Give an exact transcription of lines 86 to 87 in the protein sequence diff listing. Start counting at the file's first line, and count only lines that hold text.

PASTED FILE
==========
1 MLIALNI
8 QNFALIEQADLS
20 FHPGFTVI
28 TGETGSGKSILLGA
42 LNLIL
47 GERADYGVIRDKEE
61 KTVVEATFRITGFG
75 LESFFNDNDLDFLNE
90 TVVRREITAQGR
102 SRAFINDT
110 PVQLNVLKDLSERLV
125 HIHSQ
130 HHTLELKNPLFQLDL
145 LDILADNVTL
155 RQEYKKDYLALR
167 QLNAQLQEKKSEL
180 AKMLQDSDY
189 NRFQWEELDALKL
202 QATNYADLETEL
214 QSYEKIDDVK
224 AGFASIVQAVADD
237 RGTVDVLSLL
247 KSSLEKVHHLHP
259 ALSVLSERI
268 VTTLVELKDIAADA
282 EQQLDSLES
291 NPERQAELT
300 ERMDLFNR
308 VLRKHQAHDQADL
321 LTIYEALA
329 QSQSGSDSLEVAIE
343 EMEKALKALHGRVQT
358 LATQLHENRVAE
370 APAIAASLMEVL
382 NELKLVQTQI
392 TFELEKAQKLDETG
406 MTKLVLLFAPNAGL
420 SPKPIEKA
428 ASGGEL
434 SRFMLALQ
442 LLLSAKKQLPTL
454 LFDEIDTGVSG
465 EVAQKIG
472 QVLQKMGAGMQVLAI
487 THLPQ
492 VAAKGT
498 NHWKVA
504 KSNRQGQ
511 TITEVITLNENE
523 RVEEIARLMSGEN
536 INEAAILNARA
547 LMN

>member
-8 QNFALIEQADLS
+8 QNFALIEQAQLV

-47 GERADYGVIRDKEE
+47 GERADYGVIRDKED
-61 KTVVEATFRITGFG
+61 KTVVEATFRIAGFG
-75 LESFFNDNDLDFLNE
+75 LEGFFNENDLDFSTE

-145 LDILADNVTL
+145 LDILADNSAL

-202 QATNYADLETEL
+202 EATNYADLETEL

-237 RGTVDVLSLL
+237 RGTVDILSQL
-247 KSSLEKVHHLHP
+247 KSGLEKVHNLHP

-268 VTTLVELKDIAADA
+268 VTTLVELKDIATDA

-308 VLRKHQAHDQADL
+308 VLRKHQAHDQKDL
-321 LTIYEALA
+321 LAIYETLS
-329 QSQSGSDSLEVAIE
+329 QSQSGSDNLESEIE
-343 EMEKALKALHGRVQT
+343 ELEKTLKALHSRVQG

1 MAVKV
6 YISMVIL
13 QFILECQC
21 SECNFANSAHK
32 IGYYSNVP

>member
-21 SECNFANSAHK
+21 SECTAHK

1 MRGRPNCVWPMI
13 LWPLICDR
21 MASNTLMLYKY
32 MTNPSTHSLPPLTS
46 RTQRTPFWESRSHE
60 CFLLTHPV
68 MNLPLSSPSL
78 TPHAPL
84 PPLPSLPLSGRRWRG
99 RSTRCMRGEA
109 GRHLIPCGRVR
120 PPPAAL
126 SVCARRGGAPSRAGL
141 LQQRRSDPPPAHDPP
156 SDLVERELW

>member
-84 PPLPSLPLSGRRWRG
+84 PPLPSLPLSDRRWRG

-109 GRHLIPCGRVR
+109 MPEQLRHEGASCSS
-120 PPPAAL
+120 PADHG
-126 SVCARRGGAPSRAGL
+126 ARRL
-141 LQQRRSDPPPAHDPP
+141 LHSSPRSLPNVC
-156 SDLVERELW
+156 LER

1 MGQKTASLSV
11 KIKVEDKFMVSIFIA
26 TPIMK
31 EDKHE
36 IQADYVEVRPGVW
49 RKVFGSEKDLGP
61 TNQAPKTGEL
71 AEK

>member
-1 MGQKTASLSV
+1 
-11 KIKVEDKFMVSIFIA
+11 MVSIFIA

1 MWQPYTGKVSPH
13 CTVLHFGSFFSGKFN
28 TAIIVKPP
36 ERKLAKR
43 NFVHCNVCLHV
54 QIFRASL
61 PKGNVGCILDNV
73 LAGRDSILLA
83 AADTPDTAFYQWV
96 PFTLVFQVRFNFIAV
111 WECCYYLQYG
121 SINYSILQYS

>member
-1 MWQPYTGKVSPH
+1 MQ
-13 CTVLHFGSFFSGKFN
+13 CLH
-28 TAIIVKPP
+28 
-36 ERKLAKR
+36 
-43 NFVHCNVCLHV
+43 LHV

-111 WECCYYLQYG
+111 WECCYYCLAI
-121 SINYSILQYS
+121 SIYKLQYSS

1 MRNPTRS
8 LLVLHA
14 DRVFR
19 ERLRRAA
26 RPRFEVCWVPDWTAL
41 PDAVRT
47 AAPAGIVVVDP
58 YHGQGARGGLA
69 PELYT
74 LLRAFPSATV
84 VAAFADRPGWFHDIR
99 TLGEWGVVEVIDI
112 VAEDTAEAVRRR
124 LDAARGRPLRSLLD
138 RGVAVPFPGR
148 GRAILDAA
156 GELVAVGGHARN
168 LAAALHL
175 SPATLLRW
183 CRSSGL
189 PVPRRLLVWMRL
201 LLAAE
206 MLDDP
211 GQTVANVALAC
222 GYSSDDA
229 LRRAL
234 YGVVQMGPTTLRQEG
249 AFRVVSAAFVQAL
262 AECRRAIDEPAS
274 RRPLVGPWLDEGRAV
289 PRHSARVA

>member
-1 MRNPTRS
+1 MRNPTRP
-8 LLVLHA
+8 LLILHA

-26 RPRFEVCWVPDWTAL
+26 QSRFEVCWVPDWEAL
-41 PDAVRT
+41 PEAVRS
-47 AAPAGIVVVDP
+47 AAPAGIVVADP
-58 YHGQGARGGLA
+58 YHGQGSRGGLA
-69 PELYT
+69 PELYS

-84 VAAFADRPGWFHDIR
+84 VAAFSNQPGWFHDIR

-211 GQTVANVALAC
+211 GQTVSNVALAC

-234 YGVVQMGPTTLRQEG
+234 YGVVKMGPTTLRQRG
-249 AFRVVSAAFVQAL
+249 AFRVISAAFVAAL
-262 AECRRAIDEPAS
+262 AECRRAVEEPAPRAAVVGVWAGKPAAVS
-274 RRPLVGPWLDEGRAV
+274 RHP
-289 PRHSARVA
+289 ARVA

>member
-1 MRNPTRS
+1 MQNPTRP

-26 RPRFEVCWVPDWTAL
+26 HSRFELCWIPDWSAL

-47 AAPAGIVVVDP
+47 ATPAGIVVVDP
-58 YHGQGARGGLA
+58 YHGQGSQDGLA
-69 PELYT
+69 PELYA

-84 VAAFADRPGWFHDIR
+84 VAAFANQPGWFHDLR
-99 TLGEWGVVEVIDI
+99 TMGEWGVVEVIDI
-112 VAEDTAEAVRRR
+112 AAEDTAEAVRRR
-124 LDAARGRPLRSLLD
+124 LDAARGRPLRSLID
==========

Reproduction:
-21 SECNFANSAHK
+21 SECTAHK